Hyderabad (India): Experts from state governments, law enforcement agencies, civil society and media from eight south Indian states underscored the need for greater government support to multi-stakeholder mechanisms and responses aimed at countering trafficking in persons, at a recent consultation hosted by the United Nations Office on Drugs and Crime (UNODC) in Hyderabad.
Convened in collaboration with the Ministry of Home Affairs, Government of India, the consultation was the last in a series of five stakeholder meetings financed by the United Kingdom to strengthen anti-trafficking coordination across India. The deliberations brought together stakeholders from Andaman and Nicobar Islands, Andhra Pradesh, Goa, Karnataka, Kerala, Puducherry, Tamil Nadu and Telangana. In the meeting, participants exchanged insights on state-specific issues, including the latest trends and patterns of trafficking, good practices, responses and mechanisms to prevent and counter trafficking at the state level, and the key challenges and opportunities within states.
In an engaging presentation, Dr PM Nair, Chair Professor at the Tata Institute of Social Sciences, shared his perspectives on the linkages between development and trafficking in persons, while calling for a nationally coordinated approach to facilitate linkages between stakeholder groups and unifying responses. Concerns were raised on the emerging use of tech-based platforms and online media by trafficking networks, and the need to strengthen technology-driven responses and skills among first responders.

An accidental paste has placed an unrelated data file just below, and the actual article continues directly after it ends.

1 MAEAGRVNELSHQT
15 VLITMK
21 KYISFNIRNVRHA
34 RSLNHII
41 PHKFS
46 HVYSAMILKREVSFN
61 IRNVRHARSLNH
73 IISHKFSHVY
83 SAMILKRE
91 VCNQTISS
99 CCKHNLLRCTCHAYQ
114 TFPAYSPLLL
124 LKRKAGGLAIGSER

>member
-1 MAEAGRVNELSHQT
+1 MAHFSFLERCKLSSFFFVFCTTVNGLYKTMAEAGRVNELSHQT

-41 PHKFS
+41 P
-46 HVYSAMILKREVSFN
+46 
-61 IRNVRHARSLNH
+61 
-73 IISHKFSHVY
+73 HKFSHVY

Founder of Prajwala, Ms Sunita Krishnan shared emerging trends and good practices to counter trafficking in persons and advocated the need for evidence-based responses to foster holistic victim protection mechanisms. “It’s imperative to develop inter-state and transnational cooperation mechanisms. Anti-trafficking responses must be in tune with the emerging modes and methods employed by traffickers, especially in the online space,” she asserted.
A sustained push towards building capacities of law enforcement agencies, through Standard Operating Procedures training and refresher courses, were suggested as a vital step. Among other recommendations put forward by participants were: enhanced data collection efforts, the introduction of stronger laws to counter online pornography, spearheading awareness campaigns to build resilient communities, and the creation of livelihood opportunities. “Deficits continue to persist in prosecution of trafficking cases. This can be addressed by instituting regular and sustained trainings with cutting-edge knowledge tools to enhance responses,” said Ajit Joy, Advocate, High Court of Kerala.
Ms Deepika Naruka, Programme Coordinator, UNODC Regional Office for South Asia, said, “The idea of this series of consultations was to foster collaborations and knowledge sharing between different stakeholders and advocate the need for unified action. At UNODC, we believe that organized crime required organized responses.”
This activity was held in the framework of the UNODC project on “Strengthening the implementation of a comprehensive response to trafficking in persons in India and Sri Lanka”, implemented as part of the UNODC Global Programme against Trafficking in Persons, jointly with the UNODC Regional Office for South Asia and with the financial support of the United Kingdom.